© Strength-Oldschool.com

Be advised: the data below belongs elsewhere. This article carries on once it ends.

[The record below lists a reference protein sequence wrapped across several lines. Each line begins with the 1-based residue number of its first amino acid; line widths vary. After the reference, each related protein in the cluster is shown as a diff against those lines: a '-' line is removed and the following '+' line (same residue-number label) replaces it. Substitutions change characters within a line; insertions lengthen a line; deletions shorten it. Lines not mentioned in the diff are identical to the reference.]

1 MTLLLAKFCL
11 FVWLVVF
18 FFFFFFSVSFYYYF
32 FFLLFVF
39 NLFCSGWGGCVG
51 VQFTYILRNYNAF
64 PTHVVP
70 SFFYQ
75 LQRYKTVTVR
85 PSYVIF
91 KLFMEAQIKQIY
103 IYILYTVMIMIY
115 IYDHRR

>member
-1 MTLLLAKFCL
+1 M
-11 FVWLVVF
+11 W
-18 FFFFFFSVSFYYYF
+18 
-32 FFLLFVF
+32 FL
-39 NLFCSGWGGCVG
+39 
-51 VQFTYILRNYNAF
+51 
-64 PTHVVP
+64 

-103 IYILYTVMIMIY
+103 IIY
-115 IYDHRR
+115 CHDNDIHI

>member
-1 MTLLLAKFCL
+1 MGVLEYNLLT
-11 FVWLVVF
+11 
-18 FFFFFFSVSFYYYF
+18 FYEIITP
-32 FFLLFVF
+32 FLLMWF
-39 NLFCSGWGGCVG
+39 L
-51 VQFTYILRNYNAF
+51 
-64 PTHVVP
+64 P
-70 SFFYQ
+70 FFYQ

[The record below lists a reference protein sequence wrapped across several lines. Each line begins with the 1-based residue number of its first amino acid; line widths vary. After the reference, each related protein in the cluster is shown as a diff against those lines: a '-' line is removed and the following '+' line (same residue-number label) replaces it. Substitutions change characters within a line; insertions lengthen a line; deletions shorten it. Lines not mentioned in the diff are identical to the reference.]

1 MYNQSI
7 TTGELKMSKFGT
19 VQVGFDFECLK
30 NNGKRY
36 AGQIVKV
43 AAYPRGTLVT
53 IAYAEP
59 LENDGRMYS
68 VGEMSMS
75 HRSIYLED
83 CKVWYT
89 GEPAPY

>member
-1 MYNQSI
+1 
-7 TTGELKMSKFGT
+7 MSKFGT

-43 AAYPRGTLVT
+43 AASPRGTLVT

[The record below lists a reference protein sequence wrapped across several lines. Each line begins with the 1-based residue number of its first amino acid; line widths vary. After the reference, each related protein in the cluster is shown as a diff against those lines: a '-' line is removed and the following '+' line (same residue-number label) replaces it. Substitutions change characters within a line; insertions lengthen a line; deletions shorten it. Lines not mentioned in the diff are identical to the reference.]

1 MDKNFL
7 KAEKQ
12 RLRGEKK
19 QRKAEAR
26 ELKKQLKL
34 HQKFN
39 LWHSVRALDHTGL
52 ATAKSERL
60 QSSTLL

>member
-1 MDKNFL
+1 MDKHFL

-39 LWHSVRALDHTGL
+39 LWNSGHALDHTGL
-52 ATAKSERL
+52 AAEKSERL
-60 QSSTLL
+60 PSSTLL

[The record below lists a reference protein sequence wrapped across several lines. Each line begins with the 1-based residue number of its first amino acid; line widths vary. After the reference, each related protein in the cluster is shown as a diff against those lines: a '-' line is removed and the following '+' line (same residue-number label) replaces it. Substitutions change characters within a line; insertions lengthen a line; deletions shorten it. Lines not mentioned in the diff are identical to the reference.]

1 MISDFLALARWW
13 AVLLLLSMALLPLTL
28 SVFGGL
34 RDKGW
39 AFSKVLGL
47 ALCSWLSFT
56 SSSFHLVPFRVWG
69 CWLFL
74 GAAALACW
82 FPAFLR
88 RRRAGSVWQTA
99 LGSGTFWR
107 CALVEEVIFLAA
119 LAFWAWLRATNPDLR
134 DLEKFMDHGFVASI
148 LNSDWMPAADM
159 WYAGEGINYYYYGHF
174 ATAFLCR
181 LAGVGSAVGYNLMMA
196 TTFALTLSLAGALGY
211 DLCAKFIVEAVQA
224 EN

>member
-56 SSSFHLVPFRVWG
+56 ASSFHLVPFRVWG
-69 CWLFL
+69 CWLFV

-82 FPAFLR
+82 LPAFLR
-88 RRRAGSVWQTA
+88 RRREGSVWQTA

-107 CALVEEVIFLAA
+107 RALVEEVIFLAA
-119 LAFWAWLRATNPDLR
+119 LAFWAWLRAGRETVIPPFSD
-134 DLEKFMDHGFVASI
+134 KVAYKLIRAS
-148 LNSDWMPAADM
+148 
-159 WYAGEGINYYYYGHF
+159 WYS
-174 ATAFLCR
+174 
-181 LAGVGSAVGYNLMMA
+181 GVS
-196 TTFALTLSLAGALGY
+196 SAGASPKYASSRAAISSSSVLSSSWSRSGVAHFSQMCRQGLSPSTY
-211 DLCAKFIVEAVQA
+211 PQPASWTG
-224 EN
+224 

4. Arnold Schwarzenegger - Made In Britain Bodybuilding fans may not know that Arnold Schwarzenegger actually lived in the UK for a period of time, between 1966 to 1968. The 19 year old Austrian, spoke no English and slept on a sofa at the Muscle Mansion, a gym in Forest Gate, London, run by Wag Bennett (1930 - 2008). Many years earlier, Wag was known to be the first man in England to bench press 500 lbs. Wag's gym was originally situated in the house before he acquired the church hall next door and transformed the church into a world famous gym. The gym was located at 353 Romford Road, East 7, London, E7 8AA. Some impressive bodybuilders trained at Wags gym. Photo below: Note the spelling mistake for Reg Park's name. Photo below: A comparison of how Wag Bennet's Home / Gym used to look compared to a more recent photo. A young Arnold Schwarzenegger stands outside the home of Wag and Dianne Bennett. Photo by Derelict London. Photo Below: Arnold & Wag Bennett standing by the famous Lamp Post outside Wag's Home / Gym known as "Muscle Mansion". Photo below: Not sure what year the famous Silhouetted bodybuilders appeared on Wag Bennett's lamp post but it was a nice touch. I believe after Wag passed away in 2008 and the house and gym went up for sale, someone stole the top part of the lamp post! Photos of the famous Wag Bennett Church Gym (Source). Wag Bennett discovered Arnold back in 1966, during the NABBA Mr Universe contest where Arnold finished in second place with Chet Yorton winning (see photos below). Wag was a judge at that contest and felt that Arnold should have won, which pleased Arnold. As Wag and his wife Dianne were impressed with the young Schwarzenegger, they invited him to live with them and their six children in their flat above the Romford Road gym. Wag trained him while Dianne taught him English. Wag was also known to have trained other top bodybuilders now considered legends such as Reg Park, Robby Robinson and Lou Ferrigno. Photo below: Young Arnold in 1966 meeting his Idol Reg Park at Wags Gym. The 'W' on his vest stands for 'Wag'. Since the passing of Wag Bennett in 2008, Wags Home and Gym has slowly become derelict. Back in April, 2013, a fire broke out. These photos are from 2014... Not sure what Wag's home / gym looks like today but it's a shame it was left to rot like that. A number of years ago a British documentary called "Arnold Schwarzenegger - Made In Britain" was shown on tv which I thought was great. The only negative was that Jimmy Savile was Interviewed in the documentary. Savile was president of NABBA, and handed out awards to winners at the Mr Universe competition. I did upload an edited version and removed the parts which contained Jimmy Savile. So if you would rather watch that 'edited' version, watch the second video below. Documentary on Arnold Schwarzenegger called "Made In Britain" without Jimmy Savile If anyone wishes to share stories on Wag or Dianne Bennett, or maybe you trained at Wag's gym, then please consider posting below. ** Do NOT use this section to focus solely on Jimmy Savile!! This thread is not about him ** More info on Wag Bennett can be viewed here.